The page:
Brexit and British business

We may wonder if all the pro-leave politicians who told many lies were prepared when they would gain control. Did the Treasury start already developing Brexit plans during the campaign?

According to Churchmouse Campanologist, a semi-retired marketing copywriter who worked in London for many years and was, until the last decade, decidedly left-wing,

One of the reasons the government is delaying triggering Article 50, which formally begins Leave proceedings with Brussels, is to give businesses time to plan for the future.

He presents here a translation of the business section of Le Monde on June 23 which had two good articles about Brexit. One of their correspondents, Eric Albert, interviewed a few British business experts (‘Le casse-tête des accords commerciaux post-Brexit’, Économie et Entreprise, p. 4).

We think it best for Britain to return as a member of the World Trade Organisation anyhow having customs and tariffs applied between the UK and EU.

He also looks at another article on the same page in Le Monde with a Q&A with Andrew Balls, fund manager at Pimco (‘”La faiblesse des salaires nourrit le rejet d’Europe“‘). Balls explained — as the title says — that the British rejected Europe because of increasingly weak salaries.

Concerning the overall financial impact of Brexit Balls replied:

The heaviest consequences would be concentrated on the British economy. The doubts about an exit process, which could last for months, would penalise investment. A recession is not out of the question, but, overall, [making] any estimates would be tricky.

We also can not go around the fact that we shall have to face political risks of the rise of Eurosceptic populists.

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Preceding articles

Economic crisis danger for the rise of political extremism

Brexit clashes and reasons to consider to bring out the right vote

Backing the wrong horse

Brexit, Nexit, Vlexit and Frexit

Foreign workers and immigrants

Could Brexit lead to Frexit – or Czexit?

Brexit: The mother of all uncertainties

Pew survey shows a split in EU favorability

Churchmouse Campanologist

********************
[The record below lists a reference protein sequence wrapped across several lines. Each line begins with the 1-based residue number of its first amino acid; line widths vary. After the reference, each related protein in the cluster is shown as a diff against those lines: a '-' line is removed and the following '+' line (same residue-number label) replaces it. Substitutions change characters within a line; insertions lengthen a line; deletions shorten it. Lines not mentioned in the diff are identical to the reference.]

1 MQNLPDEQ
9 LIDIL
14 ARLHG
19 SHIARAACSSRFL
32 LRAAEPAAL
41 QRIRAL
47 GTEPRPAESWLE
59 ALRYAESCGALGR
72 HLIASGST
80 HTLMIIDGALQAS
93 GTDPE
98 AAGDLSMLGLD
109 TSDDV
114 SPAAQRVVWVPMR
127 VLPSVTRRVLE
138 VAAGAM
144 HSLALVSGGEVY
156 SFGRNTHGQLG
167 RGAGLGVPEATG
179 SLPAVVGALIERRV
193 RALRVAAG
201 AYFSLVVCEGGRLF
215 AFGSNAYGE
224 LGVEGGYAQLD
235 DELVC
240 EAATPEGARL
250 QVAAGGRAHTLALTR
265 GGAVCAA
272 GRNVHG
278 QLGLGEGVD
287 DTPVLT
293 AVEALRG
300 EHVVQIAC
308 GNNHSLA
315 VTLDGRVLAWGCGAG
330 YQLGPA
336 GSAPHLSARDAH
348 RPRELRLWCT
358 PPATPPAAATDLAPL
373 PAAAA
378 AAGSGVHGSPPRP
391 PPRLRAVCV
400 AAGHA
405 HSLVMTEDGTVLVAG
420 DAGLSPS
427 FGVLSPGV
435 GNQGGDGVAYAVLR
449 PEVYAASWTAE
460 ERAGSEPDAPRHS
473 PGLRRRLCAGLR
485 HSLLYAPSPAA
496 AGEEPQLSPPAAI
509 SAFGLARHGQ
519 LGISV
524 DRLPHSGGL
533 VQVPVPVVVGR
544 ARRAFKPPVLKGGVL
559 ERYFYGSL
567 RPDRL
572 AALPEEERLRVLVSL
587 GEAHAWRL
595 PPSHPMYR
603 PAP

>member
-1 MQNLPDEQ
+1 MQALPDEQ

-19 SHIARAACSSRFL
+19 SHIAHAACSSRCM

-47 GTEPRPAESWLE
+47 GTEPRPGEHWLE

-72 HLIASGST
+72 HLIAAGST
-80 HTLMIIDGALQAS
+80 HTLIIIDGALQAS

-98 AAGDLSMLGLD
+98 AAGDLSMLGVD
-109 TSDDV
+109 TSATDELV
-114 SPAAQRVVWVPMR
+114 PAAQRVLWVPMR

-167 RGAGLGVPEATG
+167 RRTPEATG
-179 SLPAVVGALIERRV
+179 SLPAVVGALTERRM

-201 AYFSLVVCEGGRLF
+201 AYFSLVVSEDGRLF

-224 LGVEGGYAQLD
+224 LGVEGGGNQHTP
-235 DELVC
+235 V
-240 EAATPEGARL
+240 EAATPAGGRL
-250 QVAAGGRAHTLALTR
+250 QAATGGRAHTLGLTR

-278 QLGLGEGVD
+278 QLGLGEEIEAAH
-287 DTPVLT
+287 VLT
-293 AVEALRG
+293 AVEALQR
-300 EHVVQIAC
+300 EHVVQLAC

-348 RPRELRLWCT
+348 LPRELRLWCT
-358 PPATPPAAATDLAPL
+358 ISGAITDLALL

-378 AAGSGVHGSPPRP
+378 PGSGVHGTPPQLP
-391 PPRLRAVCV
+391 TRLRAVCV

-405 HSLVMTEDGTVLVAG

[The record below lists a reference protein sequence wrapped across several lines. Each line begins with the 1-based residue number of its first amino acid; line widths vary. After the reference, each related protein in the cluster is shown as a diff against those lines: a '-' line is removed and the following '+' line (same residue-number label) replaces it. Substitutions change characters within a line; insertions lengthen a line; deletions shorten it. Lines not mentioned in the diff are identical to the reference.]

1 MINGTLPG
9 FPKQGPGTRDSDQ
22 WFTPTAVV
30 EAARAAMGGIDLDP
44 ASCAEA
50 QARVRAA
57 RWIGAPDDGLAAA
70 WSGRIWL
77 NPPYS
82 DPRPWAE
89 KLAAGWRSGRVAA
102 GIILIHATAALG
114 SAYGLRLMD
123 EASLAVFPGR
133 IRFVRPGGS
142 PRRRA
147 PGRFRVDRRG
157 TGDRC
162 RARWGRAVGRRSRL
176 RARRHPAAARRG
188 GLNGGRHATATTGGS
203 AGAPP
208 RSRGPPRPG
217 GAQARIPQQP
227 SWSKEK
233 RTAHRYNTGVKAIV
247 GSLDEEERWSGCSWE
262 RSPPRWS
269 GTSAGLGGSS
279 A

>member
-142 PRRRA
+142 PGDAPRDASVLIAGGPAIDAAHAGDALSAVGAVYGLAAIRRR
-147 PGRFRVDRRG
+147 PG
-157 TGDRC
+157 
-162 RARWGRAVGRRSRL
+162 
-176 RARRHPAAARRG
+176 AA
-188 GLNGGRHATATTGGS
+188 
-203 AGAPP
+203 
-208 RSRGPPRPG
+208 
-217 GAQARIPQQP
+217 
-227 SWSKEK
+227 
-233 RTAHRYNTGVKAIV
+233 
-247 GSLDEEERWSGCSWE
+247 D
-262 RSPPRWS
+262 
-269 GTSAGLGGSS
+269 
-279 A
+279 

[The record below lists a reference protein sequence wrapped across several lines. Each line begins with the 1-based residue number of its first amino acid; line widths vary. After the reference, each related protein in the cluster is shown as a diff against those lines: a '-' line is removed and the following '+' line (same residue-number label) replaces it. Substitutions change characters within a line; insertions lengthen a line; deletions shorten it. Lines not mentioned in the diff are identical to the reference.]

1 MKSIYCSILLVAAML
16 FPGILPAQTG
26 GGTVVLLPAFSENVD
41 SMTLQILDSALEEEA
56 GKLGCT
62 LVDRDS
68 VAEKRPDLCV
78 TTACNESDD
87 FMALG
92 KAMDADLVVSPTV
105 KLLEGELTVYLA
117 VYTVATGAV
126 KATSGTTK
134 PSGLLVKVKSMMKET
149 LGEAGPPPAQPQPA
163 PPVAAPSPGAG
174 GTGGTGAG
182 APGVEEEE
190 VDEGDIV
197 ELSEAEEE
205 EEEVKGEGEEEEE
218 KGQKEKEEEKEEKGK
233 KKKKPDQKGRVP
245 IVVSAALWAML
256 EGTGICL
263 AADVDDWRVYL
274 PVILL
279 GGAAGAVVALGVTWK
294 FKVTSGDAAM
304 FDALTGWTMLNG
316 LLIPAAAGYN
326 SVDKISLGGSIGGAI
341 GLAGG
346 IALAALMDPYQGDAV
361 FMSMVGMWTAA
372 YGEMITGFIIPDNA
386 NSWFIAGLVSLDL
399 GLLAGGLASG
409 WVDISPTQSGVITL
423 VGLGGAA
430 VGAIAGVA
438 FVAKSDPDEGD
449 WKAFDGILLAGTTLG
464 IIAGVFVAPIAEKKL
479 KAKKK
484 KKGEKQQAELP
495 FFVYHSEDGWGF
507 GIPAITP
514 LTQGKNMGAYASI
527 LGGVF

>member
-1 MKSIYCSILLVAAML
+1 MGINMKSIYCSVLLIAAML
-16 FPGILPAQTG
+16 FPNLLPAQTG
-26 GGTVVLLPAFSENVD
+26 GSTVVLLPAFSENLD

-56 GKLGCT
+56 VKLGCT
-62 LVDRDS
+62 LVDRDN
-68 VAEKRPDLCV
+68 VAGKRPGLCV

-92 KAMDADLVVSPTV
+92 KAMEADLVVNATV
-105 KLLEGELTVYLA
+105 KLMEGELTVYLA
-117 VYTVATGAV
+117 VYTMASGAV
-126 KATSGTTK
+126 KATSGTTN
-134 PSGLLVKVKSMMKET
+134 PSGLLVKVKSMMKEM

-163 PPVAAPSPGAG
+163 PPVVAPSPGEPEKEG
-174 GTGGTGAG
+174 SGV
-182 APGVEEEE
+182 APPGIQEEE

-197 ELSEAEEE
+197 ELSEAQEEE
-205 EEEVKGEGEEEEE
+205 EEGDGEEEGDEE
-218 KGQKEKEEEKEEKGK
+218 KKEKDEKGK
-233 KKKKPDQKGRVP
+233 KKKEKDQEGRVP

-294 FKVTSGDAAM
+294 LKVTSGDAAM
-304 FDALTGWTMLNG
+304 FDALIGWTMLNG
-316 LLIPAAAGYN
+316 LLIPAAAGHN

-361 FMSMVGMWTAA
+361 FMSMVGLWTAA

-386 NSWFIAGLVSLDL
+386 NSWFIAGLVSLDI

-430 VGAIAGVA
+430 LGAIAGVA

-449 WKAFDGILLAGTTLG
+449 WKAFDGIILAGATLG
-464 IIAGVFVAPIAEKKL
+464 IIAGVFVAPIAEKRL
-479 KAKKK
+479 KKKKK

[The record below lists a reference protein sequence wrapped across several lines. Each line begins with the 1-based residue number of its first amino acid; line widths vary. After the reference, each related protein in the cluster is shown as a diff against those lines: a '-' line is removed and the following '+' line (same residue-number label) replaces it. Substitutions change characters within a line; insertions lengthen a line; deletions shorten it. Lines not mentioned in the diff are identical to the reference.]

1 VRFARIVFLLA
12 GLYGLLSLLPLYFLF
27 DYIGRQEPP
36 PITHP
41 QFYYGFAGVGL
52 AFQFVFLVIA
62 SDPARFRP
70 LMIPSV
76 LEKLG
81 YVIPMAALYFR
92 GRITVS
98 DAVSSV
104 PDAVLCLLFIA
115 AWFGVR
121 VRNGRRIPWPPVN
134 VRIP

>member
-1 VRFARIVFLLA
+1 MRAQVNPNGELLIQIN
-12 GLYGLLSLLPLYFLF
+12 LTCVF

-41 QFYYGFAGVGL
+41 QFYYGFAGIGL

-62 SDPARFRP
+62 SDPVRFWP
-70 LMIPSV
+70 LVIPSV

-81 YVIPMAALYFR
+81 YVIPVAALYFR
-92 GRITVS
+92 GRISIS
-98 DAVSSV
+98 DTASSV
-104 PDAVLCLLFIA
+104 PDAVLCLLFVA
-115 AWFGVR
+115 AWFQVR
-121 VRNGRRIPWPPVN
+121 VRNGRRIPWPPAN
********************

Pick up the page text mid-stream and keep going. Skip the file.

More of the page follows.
Money seekingalpha-Living4DividendsThe newspapers from April 23 and 24 presented the worst case scenarios for British business in case of Brexit.

One of the reasons the government is delaying triggering Article 50, which formally begins Leave proceedings with Brussels, is to give businesses time to plan for the future. There are, of course, other reasons for the delay, mainly David Cameron’s resignation. He clearly said that his successor, to be decided by October, will be the one to invoke the article.

The business section of Le Monde on June 23 had two good articles about Brexit. One of their correspondents, Eric Albert, interviewed a few British business experts (‘Le casse-tête des accords commerciaux post-Brexit’, Économie et Entreprise, p. 4). Highlights follow, translation and emphases mine.

How much of British trade is with the EU?

Currently, the European Union (EU) represents 45% of British exports and clarifying the commercial trading framework…

View original post 736 more words

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About Guestspeaker

A joint effort of several authors who do find that nobody can keep standing at the side and that “Everyone" must care about what is going on in today’s world. We are a bunch of people who do not mind that somebody has a totally different idea but is willing to share the ideas with others and to be Active and willing to let others understand how "today’s decisions will influence the future”. Therefore we would love to see many others to "Act today".
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7 Responses to Brexit and British business

  1. churchmouse says:

    Thank you very much for the reblog — greatly appreciated!

    Like

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